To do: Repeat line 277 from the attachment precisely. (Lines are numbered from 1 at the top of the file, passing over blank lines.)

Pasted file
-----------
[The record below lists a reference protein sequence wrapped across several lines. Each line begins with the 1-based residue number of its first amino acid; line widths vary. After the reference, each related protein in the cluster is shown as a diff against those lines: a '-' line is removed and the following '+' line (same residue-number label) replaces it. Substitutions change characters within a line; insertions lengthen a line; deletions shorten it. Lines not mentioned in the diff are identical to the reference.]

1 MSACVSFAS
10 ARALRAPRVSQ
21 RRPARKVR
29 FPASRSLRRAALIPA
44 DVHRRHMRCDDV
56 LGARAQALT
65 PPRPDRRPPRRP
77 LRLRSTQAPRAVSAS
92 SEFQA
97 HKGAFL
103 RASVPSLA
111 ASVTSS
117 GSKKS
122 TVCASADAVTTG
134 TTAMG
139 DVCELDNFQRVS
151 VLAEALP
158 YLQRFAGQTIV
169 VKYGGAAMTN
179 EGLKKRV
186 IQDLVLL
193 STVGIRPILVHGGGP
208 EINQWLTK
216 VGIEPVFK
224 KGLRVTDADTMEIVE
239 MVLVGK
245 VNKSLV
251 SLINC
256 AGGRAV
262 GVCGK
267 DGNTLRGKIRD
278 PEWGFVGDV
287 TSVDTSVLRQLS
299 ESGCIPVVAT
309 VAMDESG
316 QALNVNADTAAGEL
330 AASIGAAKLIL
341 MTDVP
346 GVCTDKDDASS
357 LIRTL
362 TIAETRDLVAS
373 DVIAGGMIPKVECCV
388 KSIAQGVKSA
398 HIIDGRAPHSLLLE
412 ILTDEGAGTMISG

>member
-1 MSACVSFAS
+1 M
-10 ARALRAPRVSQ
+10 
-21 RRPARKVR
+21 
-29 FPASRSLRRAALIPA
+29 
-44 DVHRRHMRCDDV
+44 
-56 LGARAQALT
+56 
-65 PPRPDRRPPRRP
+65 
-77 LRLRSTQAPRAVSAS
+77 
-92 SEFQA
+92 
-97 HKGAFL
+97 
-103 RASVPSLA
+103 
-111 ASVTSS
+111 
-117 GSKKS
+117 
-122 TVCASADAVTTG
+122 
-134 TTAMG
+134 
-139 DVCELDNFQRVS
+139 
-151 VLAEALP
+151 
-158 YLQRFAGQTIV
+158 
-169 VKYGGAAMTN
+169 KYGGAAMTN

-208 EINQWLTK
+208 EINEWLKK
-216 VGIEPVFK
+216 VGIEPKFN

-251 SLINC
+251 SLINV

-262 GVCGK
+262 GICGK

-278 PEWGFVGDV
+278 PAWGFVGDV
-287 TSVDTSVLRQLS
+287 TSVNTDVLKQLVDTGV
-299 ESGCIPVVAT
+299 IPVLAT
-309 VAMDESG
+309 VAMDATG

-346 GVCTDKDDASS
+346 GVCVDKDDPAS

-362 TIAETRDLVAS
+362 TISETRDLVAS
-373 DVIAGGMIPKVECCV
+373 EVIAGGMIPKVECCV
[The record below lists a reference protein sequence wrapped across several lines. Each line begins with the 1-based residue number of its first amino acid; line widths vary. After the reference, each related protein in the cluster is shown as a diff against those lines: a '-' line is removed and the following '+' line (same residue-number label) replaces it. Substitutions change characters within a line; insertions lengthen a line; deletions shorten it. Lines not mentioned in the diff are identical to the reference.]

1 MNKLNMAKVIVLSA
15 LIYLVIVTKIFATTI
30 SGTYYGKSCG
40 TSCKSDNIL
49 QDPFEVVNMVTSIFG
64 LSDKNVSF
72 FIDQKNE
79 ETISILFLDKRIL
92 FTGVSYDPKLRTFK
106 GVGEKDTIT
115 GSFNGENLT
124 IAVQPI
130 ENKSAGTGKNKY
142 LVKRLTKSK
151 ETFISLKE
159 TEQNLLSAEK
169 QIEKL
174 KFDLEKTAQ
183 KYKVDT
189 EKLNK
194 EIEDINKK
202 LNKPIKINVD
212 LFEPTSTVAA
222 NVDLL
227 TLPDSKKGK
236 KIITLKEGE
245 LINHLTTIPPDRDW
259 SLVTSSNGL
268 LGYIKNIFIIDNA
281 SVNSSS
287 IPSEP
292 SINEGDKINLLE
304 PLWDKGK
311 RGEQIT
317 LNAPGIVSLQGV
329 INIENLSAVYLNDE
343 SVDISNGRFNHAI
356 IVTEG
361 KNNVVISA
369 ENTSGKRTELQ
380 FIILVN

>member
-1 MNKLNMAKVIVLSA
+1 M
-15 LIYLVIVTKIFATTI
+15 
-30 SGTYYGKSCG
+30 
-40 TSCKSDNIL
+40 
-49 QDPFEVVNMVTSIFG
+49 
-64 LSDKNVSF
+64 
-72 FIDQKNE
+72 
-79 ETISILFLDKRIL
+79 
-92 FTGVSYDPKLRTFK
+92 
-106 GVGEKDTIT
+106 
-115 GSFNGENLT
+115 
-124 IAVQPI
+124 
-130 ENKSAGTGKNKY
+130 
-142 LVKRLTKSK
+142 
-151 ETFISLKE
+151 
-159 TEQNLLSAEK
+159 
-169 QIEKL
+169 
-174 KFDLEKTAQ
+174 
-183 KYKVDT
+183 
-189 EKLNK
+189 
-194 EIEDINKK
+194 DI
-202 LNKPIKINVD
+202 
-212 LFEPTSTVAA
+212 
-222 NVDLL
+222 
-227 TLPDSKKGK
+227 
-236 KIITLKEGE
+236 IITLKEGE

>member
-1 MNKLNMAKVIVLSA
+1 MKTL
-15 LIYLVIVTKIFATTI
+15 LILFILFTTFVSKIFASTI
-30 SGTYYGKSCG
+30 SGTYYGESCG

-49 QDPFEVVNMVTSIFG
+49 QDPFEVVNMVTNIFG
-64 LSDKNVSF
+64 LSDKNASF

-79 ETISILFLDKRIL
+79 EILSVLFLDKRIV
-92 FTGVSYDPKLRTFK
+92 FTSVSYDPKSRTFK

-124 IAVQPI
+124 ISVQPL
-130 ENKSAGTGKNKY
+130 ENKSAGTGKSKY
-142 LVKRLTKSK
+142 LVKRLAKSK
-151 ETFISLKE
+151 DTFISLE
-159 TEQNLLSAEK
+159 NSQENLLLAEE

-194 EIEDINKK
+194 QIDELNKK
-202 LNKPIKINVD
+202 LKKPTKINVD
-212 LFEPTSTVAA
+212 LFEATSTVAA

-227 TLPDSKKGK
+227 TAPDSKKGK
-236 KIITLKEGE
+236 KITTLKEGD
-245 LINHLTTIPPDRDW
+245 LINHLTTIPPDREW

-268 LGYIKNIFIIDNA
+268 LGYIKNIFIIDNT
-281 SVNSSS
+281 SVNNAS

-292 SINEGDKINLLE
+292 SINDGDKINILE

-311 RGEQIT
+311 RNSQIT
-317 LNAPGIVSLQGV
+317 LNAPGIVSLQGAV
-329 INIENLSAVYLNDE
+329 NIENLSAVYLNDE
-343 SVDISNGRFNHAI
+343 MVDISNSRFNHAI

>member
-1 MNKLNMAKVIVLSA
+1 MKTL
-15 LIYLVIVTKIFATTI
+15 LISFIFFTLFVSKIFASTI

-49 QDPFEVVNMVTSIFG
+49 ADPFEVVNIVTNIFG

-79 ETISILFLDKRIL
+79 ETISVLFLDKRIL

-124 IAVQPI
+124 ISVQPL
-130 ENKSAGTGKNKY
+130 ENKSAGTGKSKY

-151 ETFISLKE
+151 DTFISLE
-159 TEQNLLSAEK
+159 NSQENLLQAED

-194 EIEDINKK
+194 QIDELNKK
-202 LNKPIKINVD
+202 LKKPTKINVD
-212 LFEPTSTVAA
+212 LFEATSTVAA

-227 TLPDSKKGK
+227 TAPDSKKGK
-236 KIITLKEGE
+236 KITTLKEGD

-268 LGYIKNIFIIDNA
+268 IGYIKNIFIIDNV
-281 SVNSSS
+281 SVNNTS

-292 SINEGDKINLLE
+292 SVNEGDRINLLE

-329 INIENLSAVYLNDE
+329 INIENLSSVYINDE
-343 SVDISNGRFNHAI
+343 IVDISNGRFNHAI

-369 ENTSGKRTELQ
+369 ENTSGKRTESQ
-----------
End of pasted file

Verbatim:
-227 TLPDSKKGK